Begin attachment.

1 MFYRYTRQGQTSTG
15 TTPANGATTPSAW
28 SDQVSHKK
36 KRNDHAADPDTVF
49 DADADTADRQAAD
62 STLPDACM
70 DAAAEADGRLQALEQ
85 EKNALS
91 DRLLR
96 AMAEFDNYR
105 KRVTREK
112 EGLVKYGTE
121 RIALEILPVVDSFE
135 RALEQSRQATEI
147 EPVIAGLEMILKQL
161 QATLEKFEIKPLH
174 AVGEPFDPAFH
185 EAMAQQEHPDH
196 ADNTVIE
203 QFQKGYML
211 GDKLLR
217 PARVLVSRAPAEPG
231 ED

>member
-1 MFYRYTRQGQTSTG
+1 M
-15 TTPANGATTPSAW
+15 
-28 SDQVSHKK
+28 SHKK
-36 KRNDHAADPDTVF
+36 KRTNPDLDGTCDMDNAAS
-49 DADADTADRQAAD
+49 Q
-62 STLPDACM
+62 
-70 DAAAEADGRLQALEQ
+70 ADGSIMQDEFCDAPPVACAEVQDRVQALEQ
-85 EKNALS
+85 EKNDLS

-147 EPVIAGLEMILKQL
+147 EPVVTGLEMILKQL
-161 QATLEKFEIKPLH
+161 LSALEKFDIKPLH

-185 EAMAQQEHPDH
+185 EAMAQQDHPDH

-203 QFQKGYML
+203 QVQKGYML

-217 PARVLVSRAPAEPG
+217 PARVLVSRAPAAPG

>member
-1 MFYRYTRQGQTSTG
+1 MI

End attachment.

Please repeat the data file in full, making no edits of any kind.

1 MFYRYTRQGQTSTG
15 TTPANGATTPSAW
28 SDQVSHKK
36 KRNDHAADPDTVF
49 DADADTADRQAAD
62 STLPDACM
70 DAAAEADGRLQALEQ
85 EKNALS
91 DRLLR
96 AMAEFDNYR
105 KRVTREK
112 EGLVKYGTE
121 RIALEILPVVDSFE
135 RALEQSRQATEI
147 EPVIAGLEMILKQL
161 QATLEKFEIKPLH
174 AVGEPFDPAFH
185 EAMAQQEHPDH
196 ADNTVIE
203 QFQKGYML
211 GDKLLR
217 PARVLVSRAPAEPG
231 ED

>member
-1 MFYRYTRQGQTSTG
+1 M
-15 TTPANGATTPSAW
+15 
-28 SDQVSHKK
+28 SHKK
-36 KRNDHAADPDTVF
+36 KRTNPDLDGTCDMDNAAS
-49 DADADTADRQAAD
+49 Q
-62 STLPDACM
+62 
-70 DAAAEADGRLQALEQ
+70 ADGSIMQDEFCDAPPVACAEVQDRVQALEQ
-85 EKNALS
+85 EKNDLS

-147 EPVIAGLEMILKQL
+147 EPVVTGLEMILKQL
-161 QATLEKFEIKPLH
+161 LSALEKFDIKPLH

-185 EAMAQQEHPDH
+185 EAMAQQDHPDH

-203 QFQKGYML
+203 QVQKGYML

-217 PARVLVSRAPAEPG
+217 PARVLVSRAPAAPG

>member
-1 MFYRYTRQGQTSTG
+1 MI